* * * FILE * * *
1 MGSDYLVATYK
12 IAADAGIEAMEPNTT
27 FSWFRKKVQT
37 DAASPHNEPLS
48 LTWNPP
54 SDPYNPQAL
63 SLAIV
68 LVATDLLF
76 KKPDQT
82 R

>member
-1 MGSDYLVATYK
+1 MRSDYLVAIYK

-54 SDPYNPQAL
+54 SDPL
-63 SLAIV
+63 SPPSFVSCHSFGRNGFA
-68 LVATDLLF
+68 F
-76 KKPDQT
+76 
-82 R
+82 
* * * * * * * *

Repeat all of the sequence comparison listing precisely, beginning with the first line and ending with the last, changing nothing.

1 MGSDYLVATYK
12 IAADAGIEAMEPNTT
27 FSWFRKKVQT
37 DAASPHNEPLS
48 LTWNPP
54 SDPYNPQAL
63 SLAIV
68 LVATDLLF
76 KKPDQT
82 R

>member
-1 MGSDYLVATYK
+1 MRSDYLVAIYK

-54 SDPYNPQAL
+54 SDPL
-63 SLAIV
+63 SPPSFVSCHSFGRNGFA
-68 LVATDLLF
+68 F
-76 KKPDQT
+76 
-82 R
+82 